Our Changing Church

Dear Friends,
 
As I sit down to write this blog, I do so on the evening of the final day of the annual three-day conference gathering of the MN Annual Conference in St. Cloud. As always the conference was filled with uplifting worship, inspiring speakers, challenging preachers, and a strong connective network of United Methodists clergy and laity from throughout our state. Video and other highlights of the conference are posted here.
 
The joy of Minnesota Methodists being together stood out for me, once again, this year. However, what set this annual conference apart from previous ones was that it was the first one following the Special General Conference gathering that was held last February in St. Louis. It was in St. Louis that the UMC as a whole voted to continue its ban on LGBTQIA+ marriages and ordinations, as well as voting to strengthen disciplinary procedures, tighten restrictions, and increase the enforcement of any who choose not to abide by this ruling. So among the joy of being together at this annual conference, there was also an increased tension and level of anxiety among clergy and delegates in attendance.
 
Since the rulings of St. Louis in February, through broadcast, social, and print media, it has become widely evident that the majority of American UMC congregations and members are not in agreement with the St. Louis ruling and many have chosen to begin the process of visioning what God might have in store for a more inclusive UMC. The conversations and debates at this year’s annual conference in St. Cloud made it abundantly clear that the shape of the United Methodist Church will change considerably in the next couple of years. What was also made clear is that nobody knows exactly how that will look. Change will happen, for sure.
 
This is why, after spending much time this week discussing our denomination’s changing landscape and engaging in respectful conversations, MN Annual Conference members voted 491 (85%) – 86 (14%) to adopt a vision for Minnesota that names a commitment to the full inclusion of LGBTQIA+ people in the life of our denomination. Ours is not the first or the only conference within the denomination to take such a stand. Most United States Annual Conferences have been passing similar statements.
 
John Wesley, the founder of the Methodist Movement, had three simple rules that he lived by. 1.) Do no harm, 2.) Do good, 3.) Stay in love with God. Nearly 300 years later these are still good rules to live by. Note number one, however – “Do no harm.”
 
What this commitment that was adopted this week at the conference gathering says is that we, as the MN Annual Conference, acknowledge the harm and the pain the decisions in St. Louis have caused among our LGBTQIA+ siblings in Christ throughout the world. It acknowledges that too often our silence has contributed to their pain and their harm. This commitment says to our LGBTQIA+ siblings in Christ that we acknowledge them also as beloved Children of God and that they are beloved by us. It says that we celebrate the many gifts they bring to society and to the Church. It says we are committed to being and (re)creating the kind of inclusive church that God (and Wesley) intended us to be and that we will engage in the hard work of undoing any harm caused by any exclusion and discrimination they have experienced from us.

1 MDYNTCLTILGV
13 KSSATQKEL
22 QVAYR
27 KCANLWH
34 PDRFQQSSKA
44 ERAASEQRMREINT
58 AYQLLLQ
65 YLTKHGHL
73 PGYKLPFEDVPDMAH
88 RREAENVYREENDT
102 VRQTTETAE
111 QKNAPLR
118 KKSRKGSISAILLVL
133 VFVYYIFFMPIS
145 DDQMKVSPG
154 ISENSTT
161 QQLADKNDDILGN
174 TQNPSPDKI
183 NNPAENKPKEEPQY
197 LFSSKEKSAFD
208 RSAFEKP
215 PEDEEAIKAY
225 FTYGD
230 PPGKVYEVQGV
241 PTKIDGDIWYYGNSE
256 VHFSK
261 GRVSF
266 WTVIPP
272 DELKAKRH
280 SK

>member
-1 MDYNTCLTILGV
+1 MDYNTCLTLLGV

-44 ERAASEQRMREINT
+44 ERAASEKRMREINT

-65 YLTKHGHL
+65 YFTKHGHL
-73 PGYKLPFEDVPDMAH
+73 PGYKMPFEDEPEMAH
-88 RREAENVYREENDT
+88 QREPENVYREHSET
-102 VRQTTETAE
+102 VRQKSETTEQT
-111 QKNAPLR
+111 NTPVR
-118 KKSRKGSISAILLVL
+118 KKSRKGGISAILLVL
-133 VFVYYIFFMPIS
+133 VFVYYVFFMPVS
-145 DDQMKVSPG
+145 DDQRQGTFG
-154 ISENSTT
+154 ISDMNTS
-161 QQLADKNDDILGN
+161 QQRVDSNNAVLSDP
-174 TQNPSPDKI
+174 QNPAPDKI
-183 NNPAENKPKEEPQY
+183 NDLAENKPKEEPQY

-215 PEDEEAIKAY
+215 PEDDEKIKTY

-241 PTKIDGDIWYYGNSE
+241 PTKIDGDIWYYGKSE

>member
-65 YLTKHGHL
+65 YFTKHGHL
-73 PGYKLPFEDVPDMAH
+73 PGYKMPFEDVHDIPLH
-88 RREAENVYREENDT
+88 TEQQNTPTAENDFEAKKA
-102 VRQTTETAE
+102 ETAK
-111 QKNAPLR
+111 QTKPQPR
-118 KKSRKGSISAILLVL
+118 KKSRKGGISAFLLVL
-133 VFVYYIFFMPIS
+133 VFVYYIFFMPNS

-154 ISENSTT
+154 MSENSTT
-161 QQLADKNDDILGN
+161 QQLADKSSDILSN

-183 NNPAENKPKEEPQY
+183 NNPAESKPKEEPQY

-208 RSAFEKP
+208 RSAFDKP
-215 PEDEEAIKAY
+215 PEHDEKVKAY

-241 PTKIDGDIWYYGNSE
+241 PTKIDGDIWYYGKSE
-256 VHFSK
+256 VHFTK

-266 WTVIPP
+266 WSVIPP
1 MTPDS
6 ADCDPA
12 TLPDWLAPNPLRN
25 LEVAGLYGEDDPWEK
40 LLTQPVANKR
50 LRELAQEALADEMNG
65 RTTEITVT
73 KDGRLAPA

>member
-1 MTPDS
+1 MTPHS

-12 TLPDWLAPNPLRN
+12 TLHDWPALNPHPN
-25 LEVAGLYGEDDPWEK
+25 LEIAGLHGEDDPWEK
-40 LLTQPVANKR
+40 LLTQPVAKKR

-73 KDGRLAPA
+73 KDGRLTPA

This is a big task, but one that our annual conference is committed to take on. While an overwhelming task, it is encouraging to know that some very gifted and faithful Minnesota Conference leaders are already preparing for whatever might happen within our denomination. Our conference’s five district superintendents are staying in close conversation with the clergy and congregations in their districts, and encouraging them to enter into thoughtful conversation with one another about how they will continue to be the church God has called them to be in their communities now and into the future. Our own district superintendent, Susan Neinaber, has already committed to join me in facilitating such a conversation following worship (10:00 a.m.) on Sunday, August 4.
 
Until then, I urge you, do not become discouraged. Remain hopeful. Remain faithful. Be patient as the Holy Spirit continues to reveal to us what is next for the United Methodist Church as a whole and for First United Methodist Church in Lindstrom. I am encouraged that, in the midst of such levels of uncertainty, our denomination is still strongly rooted in Jesus, is grounded in the love and grace and inclusivity of Wesleyan theology, and remains engaged in the work of justice and reconciliation both on the local and global level. I am hopeful that within our congregation we will remain united by hearts of love, grace, forgiveness, and a passion for inviting others into the abundant life of Jesus that we each have experienced here.
 
As always, I am thankful for you and your commitment to Jesus and His Word. I appreciate hearing from many of you, but I again, extend the invitation to any of you who would like to talk with me about Jesus and His Word and how your understanding informs your faith. Wesley called this “Holy Conferencing.” Luther called this the “Mutual Conversation of the Saints.” Sharing the joys and pains of our hearts is most certainly important and holy work.
 
Let’s talk soon. Peace.
 

Pr. Dale